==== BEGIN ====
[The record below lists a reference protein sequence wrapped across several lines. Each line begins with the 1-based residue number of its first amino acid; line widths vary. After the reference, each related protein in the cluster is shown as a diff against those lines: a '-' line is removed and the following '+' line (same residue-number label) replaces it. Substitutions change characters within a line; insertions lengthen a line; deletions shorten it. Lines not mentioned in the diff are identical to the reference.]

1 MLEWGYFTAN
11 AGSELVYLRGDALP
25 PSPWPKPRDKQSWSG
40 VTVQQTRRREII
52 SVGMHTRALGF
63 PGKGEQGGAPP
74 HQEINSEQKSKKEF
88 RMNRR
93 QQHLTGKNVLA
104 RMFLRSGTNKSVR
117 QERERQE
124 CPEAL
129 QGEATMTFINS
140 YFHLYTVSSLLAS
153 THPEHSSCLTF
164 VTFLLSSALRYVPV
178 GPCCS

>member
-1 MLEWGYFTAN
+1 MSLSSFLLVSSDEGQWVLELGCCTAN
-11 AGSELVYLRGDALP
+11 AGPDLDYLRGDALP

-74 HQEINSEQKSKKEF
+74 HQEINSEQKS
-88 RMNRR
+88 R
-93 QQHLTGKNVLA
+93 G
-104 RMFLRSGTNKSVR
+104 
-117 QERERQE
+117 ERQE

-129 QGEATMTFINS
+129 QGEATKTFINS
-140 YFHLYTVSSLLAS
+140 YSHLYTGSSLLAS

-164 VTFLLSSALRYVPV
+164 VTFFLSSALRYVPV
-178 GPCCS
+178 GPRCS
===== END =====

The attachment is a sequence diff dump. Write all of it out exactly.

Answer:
[The record below lists a reference protein sequence wrapped across several lines. Each line begins with the 1-based residue number of its first amino acid; line widths vary. After the reference, each related protein in the cluster is shown as a diff against those lines: a '-' line is removed and the following '+' line (same residue-number label) replaces it. Substitutions change characters within a line; insertions lengthen a line; deletions shorten it. Lines not mentioned in the diff are identical to the reference.]

1 MLEWGYFTAN
11 AGSELVYLRGDALP
25 PSPWPKPRDKQSWSG
40 VTVQQTRRREII
52 SVGMHTRALGF
63 PGKGEQGGAPP
74 HQEINSEQKSKKEF
88 RMNRR
93 QQHLTGKNVLA
104 RMFLRSGTNKSVR
117 QERERQE
124 CPEAL
129 QGEATMTFINS
140 YFHLYTVSSLLAS
153 THPEHSSCLTF
164 VTFLLSSALRYVPV
178 GPCCS

>member
-1 MLEWGYFTAN
+1 MSLSSFLLVSSDEGQWVLELGCCTAN
-11 AGSELVYLRGDALP
+11 AGPDLDYLRGDALP

-74 HQEINSEQKSKKEF
+74 HQEINSEQKS
-88 RMNRR
+88 R
-93 QQHLTGKNVLA
+93 G
-104 RMFLRSGTNKSVR
+104 
-117 QERERQE
+117 ERQE

-129 QGEATMTFINS
+129 QGEATKTFINS
-140 YFHLYTVSSLLAS
+140 YSHLYTGSSLLAS

-164 VTFLLSSALRYVPV
+164 VTFFLSSALRYVPV
-178 GPCCS
+178 GPRCS